Easy Diving | Weights
Carrying the right lead is a basic skill far too many divers get wrong
Fact – a significant percentage of recreational divers are over weighted
Fact – most of them don’t realize it
Fact – it’s a problem that’s really easy to fix
For many divers, not necessarily limited to the novice category, the concept of weight distribution means having the same amount of lead in each pocket, and trim suggests the possible involvement of a hairdresser during the dive briefing.
Overweighting is one of the most chronic problems that I have to deal with as a dive guide, with issues that range from minor annoyance through increased air consumption, all the way to human champagne cork impersonations (you know, pop, bubbles, and whoooosh! Up they go!)
Even experienced divers may find they can shed a couple of kilos from their weight-belts (if not their mid-riffs), and maybe after that they find their air consumption improves and they don’t need to fork out extra for the twin-set and pony bottle every time they dive the house reef. Weighting is a concept that I think is often poorly taught, poorly understood, and poorly practiced, so let’s get back to basics
Five easy steps to help you conduct a buoyancy check at the surface:
1 Wear all your equipment
2 Enter water too deep to stand in and deflate your BCD completely
3 Hang vertical and motionless in the water while holding a normal breath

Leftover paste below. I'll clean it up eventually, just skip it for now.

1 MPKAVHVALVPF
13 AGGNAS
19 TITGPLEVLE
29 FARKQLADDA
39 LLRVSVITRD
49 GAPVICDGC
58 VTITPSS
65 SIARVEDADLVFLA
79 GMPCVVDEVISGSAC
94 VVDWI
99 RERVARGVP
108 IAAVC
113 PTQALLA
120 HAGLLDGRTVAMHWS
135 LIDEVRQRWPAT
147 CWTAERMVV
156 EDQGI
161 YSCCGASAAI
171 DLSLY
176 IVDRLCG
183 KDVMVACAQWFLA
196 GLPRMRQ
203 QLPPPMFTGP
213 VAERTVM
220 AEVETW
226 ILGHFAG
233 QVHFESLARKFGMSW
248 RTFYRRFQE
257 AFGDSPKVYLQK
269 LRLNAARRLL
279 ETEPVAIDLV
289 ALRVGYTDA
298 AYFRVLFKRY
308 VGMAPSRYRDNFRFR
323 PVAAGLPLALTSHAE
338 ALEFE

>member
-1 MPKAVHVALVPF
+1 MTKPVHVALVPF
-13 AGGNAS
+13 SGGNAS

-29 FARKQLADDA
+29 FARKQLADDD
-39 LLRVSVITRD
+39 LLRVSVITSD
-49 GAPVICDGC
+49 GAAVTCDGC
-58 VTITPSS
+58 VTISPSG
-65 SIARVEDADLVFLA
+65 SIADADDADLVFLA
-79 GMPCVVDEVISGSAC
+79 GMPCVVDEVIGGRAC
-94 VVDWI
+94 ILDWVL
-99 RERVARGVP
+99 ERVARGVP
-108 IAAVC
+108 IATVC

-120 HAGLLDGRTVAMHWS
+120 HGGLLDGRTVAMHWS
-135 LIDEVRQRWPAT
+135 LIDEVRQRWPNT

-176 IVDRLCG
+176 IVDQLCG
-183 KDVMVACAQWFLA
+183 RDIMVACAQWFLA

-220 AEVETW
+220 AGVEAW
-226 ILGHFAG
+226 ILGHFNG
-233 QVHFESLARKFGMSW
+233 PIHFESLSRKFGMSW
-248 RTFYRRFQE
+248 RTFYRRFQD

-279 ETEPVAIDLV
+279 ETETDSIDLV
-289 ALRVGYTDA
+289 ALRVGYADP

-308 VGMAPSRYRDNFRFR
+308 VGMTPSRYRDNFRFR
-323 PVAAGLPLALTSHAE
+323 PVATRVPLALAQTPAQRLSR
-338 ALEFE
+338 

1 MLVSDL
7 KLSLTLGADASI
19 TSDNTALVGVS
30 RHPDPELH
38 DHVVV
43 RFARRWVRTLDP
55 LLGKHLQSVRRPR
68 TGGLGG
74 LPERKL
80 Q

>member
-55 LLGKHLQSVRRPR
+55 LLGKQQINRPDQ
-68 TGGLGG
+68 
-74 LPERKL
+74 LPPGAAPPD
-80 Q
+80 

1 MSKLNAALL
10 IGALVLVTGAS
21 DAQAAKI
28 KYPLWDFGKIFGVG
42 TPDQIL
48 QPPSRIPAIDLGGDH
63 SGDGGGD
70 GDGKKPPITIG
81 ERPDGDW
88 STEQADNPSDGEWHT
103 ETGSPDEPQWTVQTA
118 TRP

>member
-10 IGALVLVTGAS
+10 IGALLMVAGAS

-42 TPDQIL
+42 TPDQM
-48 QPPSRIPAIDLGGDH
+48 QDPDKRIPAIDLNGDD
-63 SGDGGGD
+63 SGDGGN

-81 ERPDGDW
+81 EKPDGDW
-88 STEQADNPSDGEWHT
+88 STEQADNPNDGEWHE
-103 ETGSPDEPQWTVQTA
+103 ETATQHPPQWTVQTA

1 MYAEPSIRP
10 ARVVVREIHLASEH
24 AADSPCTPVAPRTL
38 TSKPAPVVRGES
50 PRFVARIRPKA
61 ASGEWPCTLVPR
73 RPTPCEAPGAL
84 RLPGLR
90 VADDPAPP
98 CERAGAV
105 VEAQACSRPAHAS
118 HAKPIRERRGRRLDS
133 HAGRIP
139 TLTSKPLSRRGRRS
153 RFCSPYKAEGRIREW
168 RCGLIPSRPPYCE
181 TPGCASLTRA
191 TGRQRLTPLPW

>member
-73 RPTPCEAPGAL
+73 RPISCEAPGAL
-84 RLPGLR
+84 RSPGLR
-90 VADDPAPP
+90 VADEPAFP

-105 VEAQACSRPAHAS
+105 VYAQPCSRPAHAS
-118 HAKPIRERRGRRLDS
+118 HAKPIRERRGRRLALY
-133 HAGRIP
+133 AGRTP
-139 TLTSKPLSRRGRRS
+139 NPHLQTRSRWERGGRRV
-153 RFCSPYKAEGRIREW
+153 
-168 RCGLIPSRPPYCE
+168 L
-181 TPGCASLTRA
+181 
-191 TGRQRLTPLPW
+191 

4 Add or subtract a small amount of weight until you float at eye level while holding a normal breath
5 As a final test, exhale. You should sink slowly
If you are correctly weighted and you try to descend while maintaining a normal breathing pattern, you will remain firmly planted at the surface: positive, negative, positive, negative, not going anywhere. In addition to this, inexperienced divers sometimes try to flap themselves downwards using their arms, which doesn’t work and just increases the diver’s workload making them breathe harder and therefore remain perpetually positive. The end product is a diver who may well be correctly weighted, but can’t actually sink.
This is where instructors and guides start throwing extra weight at divers to get them under the water, instead of taking a few minutes to explain some basic physics.
As divers out of the water, we are wearing heavy, bulky, cumbersome equipment, but underwater, weightlessness can only be achieved by understanding that this equipment – specifically the weights and the BCD – are part of a system that also contains the human body – specifically the lungs and the legs.
If you breathe out, you are negatively buoyant and will descend. If you breathe in, you’re positive, and won’t. If you kick your legs, you will propel yourself back to the surface. If you flap, well, you look a bit silly.
Relaxation is important. Focus on your breathing; long and slow breaths, get the hose up, remain vertical to decrease water resistance, make your weight check and then to descend, breathe out deeply. And for goodness’ sake, stop finning! Exhale all the air from your lungs to make yourself negative and hold it out for a few seconds. If you need to take a breath, make it small and shallow and exhale deeply again. Once you’re a couple of metres or so underwater, you can resume normal breathing… long and slow.